[‘ A coil of rope worn over the shoulder by smugglers.’]
Etymology: < ling, Scots variant of line n.2 + tow n.1
Sc. hist. Now rare.
A coil of rope worn over the shoulder by smugglers.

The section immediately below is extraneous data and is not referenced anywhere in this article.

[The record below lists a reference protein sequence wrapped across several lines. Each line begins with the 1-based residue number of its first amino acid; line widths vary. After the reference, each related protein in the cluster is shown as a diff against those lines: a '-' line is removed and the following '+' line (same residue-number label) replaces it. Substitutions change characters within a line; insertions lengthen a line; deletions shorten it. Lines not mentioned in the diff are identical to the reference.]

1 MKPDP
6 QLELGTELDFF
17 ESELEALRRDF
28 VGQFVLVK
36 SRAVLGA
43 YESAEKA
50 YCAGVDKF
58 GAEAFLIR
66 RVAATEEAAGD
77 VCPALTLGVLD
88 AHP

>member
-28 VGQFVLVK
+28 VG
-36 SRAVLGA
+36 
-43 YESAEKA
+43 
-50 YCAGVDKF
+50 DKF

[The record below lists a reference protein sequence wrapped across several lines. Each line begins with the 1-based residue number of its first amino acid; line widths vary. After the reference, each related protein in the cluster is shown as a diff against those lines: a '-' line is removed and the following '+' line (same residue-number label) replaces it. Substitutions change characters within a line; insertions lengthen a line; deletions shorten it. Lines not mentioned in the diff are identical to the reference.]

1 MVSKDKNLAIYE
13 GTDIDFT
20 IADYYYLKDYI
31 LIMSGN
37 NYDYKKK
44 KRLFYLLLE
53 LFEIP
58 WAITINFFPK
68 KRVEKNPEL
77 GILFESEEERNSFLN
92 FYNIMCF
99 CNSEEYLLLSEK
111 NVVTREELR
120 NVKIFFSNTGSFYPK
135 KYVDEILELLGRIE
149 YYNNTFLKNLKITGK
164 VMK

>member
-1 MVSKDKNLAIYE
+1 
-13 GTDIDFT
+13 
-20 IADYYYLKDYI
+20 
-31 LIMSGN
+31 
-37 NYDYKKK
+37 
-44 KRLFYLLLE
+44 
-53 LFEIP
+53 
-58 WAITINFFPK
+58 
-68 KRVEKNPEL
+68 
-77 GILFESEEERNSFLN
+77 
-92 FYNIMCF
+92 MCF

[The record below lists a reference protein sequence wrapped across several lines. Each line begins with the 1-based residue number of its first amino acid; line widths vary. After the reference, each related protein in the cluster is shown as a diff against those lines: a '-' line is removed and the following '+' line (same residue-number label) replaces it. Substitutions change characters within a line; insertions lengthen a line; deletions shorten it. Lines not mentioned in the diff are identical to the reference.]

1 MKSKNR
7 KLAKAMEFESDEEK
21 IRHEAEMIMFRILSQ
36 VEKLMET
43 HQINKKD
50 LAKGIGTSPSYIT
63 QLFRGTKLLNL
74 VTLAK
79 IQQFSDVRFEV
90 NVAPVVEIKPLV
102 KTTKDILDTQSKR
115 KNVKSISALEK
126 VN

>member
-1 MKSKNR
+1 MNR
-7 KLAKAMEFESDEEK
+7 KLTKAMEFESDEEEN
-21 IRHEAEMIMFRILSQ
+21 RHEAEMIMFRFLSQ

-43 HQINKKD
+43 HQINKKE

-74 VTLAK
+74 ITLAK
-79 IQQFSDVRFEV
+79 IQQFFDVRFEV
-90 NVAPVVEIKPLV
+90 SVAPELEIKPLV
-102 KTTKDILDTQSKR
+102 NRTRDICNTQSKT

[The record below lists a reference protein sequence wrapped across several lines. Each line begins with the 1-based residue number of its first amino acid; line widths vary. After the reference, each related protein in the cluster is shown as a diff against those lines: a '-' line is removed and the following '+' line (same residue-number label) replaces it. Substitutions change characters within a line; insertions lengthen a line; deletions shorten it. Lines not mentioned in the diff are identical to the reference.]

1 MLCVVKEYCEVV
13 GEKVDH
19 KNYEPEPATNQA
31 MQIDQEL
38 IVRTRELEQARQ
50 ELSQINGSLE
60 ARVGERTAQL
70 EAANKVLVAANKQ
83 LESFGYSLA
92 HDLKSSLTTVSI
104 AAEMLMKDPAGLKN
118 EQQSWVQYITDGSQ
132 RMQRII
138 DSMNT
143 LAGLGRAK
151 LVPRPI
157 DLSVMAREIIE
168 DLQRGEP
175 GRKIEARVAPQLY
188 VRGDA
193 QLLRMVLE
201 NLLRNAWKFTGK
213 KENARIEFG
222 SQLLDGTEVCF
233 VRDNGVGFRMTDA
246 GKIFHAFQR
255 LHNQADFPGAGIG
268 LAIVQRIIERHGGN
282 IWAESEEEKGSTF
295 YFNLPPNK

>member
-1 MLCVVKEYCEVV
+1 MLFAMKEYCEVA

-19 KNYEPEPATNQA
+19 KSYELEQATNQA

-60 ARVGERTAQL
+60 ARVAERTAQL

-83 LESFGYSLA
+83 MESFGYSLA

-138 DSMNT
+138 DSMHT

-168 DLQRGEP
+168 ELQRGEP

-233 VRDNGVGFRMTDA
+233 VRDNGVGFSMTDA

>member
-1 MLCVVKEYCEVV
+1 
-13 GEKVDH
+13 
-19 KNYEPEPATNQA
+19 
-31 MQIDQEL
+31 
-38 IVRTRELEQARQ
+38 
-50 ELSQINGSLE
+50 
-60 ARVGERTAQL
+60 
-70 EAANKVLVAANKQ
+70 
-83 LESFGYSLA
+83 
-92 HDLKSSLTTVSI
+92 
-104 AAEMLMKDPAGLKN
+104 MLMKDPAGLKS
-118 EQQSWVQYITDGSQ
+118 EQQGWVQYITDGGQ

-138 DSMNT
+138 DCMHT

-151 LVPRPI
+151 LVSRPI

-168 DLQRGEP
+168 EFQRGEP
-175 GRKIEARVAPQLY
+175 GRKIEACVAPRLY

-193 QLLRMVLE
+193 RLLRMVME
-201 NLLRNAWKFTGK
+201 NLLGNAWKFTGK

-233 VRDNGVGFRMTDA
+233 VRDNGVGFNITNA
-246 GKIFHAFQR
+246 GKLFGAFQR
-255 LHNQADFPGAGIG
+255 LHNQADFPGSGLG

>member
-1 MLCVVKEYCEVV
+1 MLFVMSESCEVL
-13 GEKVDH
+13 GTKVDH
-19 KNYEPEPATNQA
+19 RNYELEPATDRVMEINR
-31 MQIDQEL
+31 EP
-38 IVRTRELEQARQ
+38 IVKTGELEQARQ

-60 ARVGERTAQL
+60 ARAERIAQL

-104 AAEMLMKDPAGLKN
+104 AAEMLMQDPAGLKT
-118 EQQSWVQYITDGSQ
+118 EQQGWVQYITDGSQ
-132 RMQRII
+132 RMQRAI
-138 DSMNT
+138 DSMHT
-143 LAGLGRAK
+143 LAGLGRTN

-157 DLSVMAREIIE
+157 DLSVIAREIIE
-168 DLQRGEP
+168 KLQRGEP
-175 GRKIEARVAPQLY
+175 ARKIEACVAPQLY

Recorded earliest in lingtowman n. at Compounds.
2003 L. C. Higgs Thorn in my Heart 52 The stock pens were crowded with packhorses belonging to the lingtowmen, named for the coil of rope, or lingtow, which they wore around their shoulders as they transported smuggled goods inland.